5 Beginner mistakes when starting an aquarium


Setting up your first aquarium is a great new experience. For a beginner, trying to maintain an aquarium can be challenging. You can make many mistakes. And many times, these beginner mistakes are simply caused by a lack of information and experience.

There are various sources of information available online, but you may not always find the correct information and the right solution for your exact situation.

This article will help you resolve the most common mistakes you can make while setting up an aquarium, or ideally avoid them all together. Avoiding the initial errors is much easier than trying to correct them at a later date. So, let's take a look at 5 of the most common beginner aquarium mistakes and how you can avoid them.

1. Adding fish before the aquarium is ready

From vibrant goldfish to beautiful underwater decor, we know the excitement that comes with a new aquarium. You may be keen to buy your fish and add them to their new home as soon as you've set up your tank. And we don't blame you! There is nothing as pleasing as watching your beautiful fish swim and live in an aquarium you made just for them.

However, if you add a group of fish to your aquarium without first setting the correct water parameters and acclimatizing them, your little friends will likely die.

When it comes to tanks, beginner aquarists often misjudge the importance of the different chemical levels and nitrogen cycle. Your tank needs to stabilize before the fish are added. This includes running your aquarium on a nitrogen cycle and then testing for proper water parameters (hardness, pH, temperature). Once you have finished this process, you can add fish to your tank.

2. Buying too small an aquarium

A common myth among beginner fish keepers is that a smaller tank is easier to maintain than a larger one. Larger tanks are more expensive, more difficult to clean, and require a more complex setup process.

This may be true to some extent, but larger tanks come in handy.

Due to the increased volume of water, any issues and changes in water parameters are less impactful for your fish. This makes larger tanks easier to monitor as changes take longer to impact the water quality, giving you more time to react to the problem. For beginners, we recommend purchasing a tank between 20 and 30 gallons in size.

3. Adding too many fish to a tank

Imagine being trapped in a tiny room with a group of people, unable to move. That is almost exactly what happens when you have too many fish in a tank. And, unfortunately, it is a mistake that many beginners make with their new aquariums.

Too many fish can cause problems with your tank's filtration system due to increased ammonia production. This can make maintaining your aquarium temperature and chemical levels an absolute nightmare.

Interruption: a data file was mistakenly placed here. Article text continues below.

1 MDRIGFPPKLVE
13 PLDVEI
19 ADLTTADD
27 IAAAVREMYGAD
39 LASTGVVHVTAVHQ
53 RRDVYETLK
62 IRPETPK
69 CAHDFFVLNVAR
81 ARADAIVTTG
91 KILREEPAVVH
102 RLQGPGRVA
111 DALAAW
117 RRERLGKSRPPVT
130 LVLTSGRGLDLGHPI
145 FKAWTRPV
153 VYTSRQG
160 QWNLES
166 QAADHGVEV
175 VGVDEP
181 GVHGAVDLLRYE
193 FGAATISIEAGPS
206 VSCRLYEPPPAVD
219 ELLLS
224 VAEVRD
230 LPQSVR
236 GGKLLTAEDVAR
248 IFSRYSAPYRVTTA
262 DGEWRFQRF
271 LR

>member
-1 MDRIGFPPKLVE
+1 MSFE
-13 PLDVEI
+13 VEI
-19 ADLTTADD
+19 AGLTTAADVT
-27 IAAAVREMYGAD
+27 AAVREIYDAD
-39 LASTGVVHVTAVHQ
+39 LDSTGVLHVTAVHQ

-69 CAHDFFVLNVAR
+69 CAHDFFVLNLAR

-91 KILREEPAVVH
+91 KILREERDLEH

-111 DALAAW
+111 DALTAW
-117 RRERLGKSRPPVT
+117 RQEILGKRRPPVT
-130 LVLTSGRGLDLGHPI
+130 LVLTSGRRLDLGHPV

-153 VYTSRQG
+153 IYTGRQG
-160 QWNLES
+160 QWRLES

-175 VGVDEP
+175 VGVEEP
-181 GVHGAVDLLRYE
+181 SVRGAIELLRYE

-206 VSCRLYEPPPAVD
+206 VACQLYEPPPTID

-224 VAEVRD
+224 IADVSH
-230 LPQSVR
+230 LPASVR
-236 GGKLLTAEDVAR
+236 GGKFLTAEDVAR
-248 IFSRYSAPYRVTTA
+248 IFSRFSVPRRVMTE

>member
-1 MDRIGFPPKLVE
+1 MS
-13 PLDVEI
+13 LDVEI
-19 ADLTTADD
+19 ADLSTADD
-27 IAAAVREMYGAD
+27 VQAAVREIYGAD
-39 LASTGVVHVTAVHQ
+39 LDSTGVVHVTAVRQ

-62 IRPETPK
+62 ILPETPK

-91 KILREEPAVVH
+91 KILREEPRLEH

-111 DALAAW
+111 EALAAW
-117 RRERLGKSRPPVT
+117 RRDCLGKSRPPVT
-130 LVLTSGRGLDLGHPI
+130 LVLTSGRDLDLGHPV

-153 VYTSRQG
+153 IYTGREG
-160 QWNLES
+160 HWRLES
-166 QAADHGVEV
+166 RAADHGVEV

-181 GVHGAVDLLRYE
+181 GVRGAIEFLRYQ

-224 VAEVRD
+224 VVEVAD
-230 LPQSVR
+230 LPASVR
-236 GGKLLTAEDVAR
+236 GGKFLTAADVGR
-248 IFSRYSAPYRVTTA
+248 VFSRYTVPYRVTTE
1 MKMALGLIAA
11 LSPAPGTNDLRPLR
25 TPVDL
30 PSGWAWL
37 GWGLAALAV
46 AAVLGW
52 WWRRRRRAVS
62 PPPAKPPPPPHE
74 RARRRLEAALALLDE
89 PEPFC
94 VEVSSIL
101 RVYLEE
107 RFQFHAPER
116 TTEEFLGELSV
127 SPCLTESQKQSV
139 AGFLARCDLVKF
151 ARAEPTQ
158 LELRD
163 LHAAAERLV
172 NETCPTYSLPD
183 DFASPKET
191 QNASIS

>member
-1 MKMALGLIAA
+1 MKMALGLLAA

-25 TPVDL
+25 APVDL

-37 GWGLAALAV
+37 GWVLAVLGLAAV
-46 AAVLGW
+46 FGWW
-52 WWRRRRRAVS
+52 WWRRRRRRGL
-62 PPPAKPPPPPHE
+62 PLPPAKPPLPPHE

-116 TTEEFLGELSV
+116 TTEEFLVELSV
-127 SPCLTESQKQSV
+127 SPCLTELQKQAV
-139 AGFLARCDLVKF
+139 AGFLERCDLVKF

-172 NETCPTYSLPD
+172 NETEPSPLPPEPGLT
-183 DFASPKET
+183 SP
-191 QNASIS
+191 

Your tank can also have reduced oxygen levels, making it difficult for your fish to breathe in their crowded home. Other problems with having too many fish include possible aggression between the fish, more algae, and high nitrate levels (causing the fish to get sick).

4. Mixing incompatible fish

It's easy to think that all fish get along. After all, not many species of fish seem aggressive or territorial. This is where many beginner aquarists go wrong.

While docile and calm, many fish species are territorial when it comes to certain areas of their tanks. They can bite and attack other fish that come close to their declared "home".

Aggressive fish, such as the Siamese fighting fish (also known as bettas), are naturally aggressive and generally stay away from other fish (even their own species) to avoid potential losses. When choosing fish for your tank, it is essential to ensure that all species are compatible with each other. Good compatibility is one of the best ways to ensure that your aquarium is thriving and prosperous.

5. Replacing all of the aquarium water in a water change

When it comes time to clean, many beginners think it is good to remove all the water from their aquariums. This is an error that is sure to kill your fish.

Clearing all of the water from your tank removes the healthy bacteria your fish need to live and destroy its nitrogen cycle.

Water changes should be a slow and careful process to ensure that the water parameters do not become drastically unbalanced. In general, you should remove 20% of the water from your tank every 2 weeks. This amount helps you maintain a healthy pH, temperature, and nitrate balance, preventing fish from getting sick. Be sure to treat the new water and test its chemical levels (especially ammonia levels) before adding it to the aquarium. You can do this by using a water test kit and adding water conditioner to remove the chemicals added to tap water.

Bonus mistake!

Remember to add a lid to stop those pesky fish from escaping. This will also help with water evaporation.

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